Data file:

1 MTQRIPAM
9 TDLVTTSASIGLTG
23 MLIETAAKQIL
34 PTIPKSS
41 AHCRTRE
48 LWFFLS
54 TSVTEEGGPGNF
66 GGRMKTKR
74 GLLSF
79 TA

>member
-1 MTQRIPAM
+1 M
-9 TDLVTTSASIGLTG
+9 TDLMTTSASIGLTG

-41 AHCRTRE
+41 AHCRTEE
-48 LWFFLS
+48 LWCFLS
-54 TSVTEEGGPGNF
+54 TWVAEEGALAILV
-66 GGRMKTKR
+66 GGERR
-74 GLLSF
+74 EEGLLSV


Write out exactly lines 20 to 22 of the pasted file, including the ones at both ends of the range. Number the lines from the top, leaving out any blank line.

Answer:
-54 TSVTEEGGPGNF
+54 TWVAEEGALAILV
-66 GGRMKTKR